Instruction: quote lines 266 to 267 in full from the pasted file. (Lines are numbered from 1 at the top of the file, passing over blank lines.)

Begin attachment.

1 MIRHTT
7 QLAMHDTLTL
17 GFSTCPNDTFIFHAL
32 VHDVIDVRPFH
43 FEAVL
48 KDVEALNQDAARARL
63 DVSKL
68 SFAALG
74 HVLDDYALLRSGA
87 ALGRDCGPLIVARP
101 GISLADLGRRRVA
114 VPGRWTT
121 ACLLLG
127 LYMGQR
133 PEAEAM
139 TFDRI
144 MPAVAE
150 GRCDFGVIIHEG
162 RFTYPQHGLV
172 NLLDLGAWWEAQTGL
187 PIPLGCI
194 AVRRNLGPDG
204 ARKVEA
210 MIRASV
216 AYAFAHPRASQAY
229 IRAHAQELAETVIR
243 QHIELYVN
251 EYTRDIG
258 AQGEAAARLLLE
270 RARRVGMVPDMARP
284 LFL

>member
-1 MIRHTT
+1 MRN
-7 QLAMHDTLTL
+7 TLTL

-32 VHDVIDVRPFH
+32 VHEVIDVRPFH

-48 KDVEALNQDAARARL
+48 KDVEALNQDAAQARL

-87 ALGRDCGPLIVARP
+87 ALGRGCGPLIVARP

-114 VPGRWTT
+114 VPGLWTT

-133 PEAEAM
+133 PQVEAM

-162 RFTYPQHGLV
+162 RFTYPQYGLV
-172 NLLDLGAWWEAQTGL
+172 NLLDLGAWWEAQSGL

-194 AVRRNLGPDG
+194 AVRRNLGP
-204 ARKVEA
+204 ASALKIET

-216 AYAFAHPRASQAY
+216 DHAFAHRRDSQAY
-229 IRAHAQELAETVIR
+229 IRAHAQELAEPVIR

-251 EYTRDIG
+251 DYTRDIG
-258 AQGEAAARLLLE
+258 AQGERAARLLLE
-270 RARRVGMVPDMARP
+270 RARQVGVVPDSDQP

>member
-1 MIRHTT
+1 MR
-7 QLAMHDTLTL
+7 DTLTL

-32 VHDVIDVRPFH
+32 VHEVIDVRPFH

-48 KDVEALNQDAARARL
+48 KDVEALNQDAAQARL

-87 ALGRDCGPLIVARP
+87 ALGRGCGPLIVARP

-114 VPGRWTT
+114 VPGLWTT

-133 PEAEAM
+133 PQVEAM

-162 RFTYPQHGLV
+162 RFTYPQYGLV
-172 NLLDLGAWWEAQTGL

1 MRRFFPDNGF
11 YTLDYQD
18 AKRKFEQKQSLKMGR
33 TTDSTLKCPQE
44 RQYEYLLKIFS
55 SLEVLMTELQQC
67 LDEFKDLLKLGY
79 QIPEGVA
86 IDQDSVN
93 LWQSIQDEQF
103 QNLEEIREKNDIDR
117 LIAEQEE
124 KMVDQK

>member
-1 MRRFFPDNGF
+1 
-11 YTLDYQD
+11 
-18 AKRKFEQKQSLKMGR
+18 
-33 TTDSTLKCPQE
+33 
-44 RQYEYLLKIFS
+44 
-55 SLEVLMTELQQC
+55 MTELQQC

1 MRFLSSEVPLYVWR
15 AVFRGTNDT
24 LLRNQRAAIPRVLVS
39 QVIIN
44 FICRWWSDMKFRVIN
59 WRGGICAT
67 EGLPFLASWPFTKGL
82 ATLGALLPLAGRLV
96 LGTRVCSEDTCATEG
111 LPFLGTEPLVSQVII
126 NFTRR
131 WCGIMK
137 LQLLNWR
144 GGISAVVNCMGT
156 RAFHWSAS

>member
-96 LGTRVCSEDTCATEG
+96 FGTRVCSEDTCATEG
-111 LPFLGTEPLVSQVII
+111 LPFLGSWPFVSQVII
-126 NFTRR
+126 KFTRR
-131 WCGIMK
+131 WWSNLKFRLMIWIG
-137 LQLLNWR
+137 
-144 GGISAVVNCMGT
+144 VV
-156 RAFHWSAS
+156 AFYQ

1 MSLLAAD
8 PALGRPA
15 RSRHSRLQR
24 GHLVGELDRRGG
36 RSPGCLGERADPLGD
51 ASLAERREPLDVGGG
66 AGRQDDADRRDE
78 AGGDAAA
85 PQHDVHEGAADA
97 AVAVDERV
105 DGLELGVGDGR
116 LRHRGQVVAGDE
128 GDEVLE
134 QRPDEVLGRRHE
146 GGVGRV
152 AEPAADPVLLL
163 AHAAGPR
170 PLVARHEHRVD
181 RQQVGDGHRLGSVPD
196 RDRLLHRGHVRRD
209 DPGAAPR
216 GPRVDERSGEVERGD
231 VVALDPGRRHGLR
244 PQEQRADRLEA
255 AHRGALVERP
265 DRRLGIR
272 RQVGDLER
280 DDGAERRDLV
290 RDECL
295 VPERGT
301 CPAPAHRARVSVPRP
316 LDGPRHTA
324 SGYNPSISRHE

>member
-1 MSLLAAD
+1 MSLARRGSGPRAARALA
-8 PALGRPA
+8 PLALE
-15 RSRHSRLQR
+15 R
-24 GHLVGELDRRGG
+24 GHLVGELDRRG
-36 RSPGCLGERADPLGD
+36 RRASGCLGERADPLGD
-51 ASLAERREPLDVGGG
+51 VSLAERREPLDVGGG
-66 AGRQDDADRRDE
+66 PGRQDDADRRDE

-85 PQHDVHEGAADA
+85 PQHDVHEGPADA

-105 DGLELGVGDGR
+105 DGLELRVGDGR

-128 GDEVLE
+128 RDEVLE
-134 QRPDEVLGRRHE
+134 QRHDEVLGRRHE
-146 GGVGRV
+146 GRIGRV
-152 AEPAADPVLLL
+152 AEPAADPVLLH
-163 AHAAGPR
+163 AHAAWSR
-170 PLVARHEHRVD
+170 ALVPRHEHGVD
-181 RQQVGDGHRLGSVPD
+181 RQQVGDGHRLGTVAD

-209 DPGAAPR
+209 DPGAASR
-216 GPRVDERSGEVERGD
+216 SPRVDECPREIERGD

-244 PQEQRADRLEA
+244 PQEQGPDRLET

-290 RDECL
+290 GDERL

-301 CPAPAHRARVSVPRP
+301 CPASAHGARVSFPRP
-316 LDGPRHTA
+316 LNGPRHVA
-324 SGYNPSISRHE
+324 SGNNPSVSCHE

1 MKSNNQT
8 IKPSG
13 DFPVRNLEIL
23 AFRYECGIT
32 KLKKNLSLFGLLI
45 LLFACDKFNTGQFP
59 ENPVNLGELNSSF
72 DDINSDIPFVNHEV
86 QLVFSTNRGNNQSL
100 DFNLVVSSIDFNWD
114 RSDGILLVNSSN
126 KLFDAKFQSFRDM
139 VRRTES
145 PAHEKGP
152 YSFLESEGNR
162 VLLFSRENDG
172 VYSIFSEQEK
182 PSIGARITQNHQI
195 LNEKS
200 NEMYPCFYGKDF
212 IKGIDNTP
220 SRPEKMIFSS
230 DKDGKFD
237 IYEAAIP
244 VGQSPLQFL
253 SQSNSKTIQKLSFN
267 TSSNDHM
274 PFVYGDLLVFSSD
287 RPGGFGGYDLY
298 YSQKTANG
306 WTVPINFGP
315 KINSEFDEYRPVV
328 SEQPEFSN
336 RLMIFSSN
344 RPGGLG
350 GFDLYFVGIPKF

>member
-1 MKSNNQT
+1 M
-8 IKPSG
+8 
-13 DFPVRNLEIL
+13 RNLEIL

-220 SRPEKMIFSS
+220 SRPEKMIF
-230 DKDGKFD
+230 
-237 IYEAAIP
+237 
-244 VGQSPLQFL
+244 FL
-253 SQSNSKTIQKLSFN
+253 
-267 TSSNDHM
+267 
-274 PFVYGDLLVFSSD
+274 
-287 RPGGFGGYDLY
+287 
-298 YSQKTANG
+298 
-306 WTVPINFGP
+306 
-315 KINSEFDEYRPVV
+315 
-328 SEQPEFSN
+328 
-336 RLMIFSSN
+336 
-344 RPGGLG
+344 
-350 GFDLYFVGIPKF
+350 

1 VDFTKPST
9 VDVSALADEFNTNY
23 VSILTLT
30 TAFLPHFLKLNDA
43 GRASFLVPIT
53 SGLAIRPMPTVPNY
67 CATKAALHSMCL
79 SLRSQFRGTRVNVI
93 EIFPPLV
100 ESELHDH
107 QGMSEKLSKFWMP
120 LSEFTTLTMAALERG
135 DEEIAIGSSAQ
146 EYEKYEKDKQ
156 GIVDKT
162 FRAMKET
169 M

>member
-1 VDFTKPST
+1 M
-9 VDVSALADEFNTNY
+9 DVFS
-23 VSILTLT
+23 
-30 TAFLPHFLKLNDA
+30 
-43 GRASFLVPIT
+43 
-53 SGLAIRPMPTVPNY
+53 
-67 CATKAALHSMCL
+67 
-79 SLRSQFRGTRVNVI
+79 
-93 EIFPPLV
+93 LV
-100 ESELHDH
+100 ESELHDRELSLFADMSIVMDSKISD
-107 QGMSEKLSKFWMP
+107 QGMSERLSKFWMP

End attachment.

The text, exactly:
-237 IYEAAIP
+237 